Their study showed that the more conductive the plastic, the greater the field attenuation that it achieved. (A similar observation was made by Turley et al.23). However, even with the most conductive plastic pod available (a carbon nanotube-loaded PEEK prototype), Helmholz and Lering found a significant rate of field-induced ESD damage in the test reticle. If the pod could not attenuate electric field penetration into the pod sufficiently to prevent ESD damage in the test reticle, it certainly would not be capable of preventing EFM.
Both sets of authors documented the penetration of field transients into the pods they were testing, but nothing was said in their papers about this particular aspect of the field penetration; attention was only given to the relative magnitude of the field reaching the interior of each of the pods (as indicated by the sensors they were using - see later). However, in view of the considerations presented here, showing that a risk of damage arises every time the field conditions within the reticle change, the temporal characteristics of the field penetration into a reticle pod are seen to be highly significant.
Levit and Weil’s data showed that the field attenuation achieved by a static dissipative reticle pod rapidly decreases as the rate of change of the field increases. They reported a 20-dB reduction in the field attenuation by the time the frequency of the stress had risen to just 25 Hz, as shown in Fig. 11.
In 2000, Chubb had presented measurements of the electric field transmission characteristics of a variety of “ESD protective” packaging materials as a function of frequency over a much broader frequency range.24 He identified that the standard methods for testing electrostatic protective packaging materials did not adequately consider the frequency (or rate of change, for a single isolated event) of the electrostatic stress, noting:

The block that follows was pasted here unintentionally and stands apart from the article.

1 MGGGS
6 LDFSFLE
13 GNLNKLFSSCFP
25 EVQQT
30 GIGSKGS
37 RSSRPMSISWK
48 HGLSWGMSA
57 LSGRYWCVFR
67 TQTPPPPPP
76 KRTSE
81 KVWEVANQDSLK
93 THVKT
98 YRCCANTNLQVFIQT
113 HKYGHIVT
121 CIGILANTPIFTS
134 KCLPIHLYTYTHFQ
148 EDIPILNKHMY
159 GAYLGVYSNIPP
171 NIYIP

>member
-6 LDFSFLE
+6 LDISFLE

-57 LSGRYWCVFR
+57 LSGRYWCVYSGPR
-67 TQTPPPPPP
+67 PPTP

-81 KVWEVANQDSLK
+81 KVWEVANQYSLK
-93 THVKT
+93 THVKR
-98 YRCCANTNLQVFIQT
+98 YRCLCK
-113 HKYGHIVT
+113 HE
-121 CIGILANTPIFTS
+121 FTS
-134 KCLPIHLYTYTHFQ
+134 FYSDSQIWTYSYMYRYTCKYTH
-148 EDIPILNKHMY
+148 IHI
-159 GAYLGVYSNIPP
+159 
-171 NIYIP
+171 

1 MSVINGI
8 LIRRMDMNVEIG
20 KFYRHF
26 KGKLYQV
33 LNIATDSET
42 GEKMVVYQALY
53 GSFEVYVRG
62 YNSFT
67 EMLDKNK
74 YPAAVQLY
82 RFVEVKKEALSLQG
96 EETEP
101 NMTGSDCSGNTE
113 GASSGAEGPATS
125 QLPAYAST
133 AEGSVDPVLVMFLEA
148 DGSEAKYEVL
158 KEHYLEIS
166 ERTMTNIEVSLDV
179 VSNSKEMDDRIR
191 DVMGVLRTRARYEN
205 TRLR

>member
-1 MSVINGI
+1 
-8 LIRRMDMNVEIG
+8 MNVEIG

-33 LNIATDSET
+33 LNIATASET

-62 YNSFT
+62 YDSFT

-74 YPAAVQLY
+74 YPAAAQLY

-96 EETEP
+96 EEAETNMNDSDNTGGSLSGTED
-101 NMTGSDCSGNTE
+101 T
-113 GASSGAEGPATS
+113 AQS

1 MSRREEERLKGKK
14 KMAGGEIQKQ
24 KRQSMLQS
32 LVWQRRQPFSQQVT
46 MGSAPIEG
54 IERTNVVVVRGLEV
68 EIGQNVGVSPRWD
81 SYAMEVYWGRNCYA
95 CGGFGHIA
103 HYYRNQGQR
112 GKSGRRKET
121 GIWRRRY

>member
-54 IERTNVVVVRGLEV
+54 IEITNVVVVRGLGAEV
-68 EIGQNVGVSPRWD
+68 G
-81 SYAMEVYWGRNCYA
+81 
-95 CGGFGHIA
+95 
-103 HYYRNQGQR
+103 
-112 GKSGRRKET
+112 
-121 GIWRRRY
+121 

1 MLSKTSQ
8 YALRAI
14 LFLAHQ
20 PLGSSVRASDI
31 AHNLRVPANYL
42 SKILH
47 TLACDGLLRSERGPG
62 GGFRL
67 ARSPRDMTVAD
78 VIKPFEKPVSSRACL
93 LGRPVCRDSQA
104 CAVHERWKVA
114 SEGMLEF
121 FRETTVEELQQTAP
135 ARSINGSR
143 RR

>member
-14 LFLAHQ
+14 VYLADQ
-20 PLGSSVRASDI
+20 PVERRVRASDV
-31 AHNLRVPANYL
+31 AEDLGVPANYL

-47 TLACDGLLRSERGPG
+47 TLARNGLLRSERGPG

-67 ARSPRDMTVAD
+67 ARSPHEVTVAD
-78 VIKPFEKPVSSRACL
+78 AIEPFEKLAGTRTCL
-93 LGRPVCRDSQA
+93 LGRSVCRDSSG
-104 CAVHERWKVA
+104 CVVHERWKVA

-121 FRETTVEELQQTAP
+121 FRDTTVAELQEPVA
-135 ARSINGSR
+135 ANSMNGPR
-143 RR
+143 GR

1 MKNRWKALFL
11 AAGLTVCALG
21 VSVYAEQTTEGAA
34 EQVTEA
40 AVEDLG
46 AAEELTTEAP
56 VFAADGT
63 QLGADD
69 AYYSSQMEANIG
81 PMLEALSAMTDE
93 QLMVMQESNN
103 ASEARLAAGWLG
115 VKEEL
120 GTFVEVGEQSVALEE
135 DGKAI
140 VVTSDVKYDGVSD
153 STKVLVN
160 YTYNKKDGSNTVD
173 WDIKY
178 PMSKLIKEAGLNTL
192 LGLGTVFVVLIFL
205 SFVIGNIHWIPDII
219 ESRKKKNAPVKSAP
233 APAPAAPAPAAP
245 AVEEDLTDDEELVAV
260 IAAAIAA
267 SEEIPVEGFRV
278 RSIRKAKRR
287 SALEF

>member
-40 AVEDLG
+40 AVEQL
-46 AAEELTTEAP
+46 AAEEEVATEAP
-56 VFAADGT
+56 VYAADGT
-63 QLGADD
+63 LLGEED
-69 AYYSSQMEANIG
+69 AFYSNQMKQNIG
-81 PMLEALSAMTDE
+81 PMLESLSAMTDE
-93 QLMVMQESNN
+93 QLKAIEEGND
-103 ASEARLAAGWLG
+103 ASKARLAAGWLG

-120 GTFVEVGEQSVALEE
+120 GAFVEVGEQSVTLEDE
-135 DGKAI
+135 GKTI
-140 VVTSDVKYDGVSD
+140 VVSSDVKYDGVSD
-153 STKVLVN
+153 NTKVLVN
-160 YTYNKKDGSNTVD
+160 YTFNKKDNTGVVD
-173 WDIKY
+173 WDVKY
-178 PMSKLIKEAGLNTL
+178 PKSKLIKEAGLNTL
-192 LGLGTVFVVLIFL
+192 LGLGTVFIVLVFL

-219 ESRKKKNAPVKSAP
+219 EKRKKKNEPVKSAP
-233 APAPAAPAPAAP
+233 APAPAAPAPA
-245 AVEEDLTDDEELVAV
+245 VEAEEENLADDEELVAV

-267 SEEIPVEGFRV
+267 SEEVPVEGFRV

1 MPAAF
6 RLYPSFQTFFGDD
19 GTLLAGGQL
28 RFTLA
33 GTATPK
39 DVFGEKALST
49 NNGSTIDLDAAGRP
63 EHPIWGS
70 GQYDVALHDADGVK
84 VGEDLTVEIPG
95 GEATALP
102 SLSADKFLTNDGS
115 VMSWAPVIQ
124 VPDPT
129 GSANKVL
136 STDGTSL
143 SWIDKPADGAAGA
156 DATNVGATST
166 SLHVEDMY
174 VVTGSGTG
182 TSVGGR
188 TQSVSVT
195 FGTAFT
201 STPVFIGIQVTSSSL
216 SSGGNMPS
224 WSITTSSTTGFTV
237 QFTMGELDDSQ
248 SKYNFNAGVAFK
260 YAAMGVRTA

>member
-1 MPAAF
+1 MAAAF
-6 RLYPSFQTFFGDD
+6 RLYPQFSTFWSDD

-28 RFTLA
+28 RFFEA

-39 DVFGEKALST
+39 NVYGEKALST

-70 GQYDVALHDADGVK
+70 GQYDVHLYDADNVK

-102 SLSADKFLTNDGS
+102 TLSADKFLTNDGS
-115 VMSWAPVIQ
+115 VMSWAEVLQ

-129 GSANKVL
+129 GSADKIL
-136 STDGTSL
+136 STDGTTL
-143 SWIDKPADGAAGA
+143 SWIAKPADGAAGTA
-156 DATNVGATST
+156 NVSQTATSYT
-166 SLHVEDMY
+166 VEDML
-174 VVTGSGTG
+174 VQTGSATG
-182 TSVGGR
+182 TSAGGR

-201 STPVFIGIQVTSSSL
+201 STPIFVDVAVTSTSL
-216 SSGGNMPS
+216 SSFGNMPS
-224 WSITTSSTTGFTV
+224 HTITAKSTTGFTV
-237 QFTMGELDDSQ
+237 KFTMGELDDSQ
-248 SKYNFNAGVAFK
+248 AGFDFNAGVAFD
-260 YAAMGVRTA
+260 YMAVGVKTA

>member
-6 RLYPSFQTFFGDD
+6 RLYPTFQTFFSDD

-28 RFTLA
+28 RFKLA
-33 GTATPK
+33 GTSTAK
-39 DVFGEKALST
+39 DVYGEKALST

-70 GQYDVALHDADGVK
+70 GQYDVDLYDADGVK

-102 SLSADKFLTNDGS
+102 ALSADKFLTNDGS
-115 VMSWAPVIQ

“Electrostatic spark discharges involve current rise times and voltage collapse times down to below 1 ns. Lower voltages shorter times. Transport packaging hence needs to provide >200:1 attenuation for frequencies to 1 GHz.”
It is important to understand that his specification related to the ESD protection of packaged semiconductor devices. Much better shielding than this is required for the protection of reticles, which are far more field sensitive and are damaged by much lower levels of field induction than packaged semiconductor devices. Chubb’s study presented data showing that different ESD-protective materials have significantly different transmission characteristics as a function of frequency. The conductive plastic type of bag tends to suppress low frequency fields more effectively than metalized plastic bags, but they both allow high frequency signals capable of generating ESD to penetrate, as shown in Fig. 12.
The variable attenuation as a function of frequency reported by Levit and Weil and as shown in Fig. 12(b) is a characteristic of all static dissipative materials. Effectively they operate like a high-pass filter, blocking slow changes in the field quite effectively but providing less attenuation the faster the field changes. This characteristic is extremely significant when considering how materials have conventionally been tested and their suitability for making reticle pods has been evaluated.
The standard test for evaluating the electrostatic performance of a reticle pod for many years has been a “wipe test” in which the pod is rubbed vigorously with either a cloth or a clean-room glove to tribocharge it. A handheld field meter is then used to measure the field that the pod produces at a given distance, as described in SEMI Standard E43. If the field strength is below a prescribed level the material is considered safe to use, and if it is higher than the recommended maximum it is designated as unsuitable. But this test makes no measurement of the field inside the pod itself, and it is effectively a steady-state only test. This kind of test is completely inadequate for assessing the safety of a material for reticle pod construction, and it gives a false indication of the suitability of static dissipative plastics.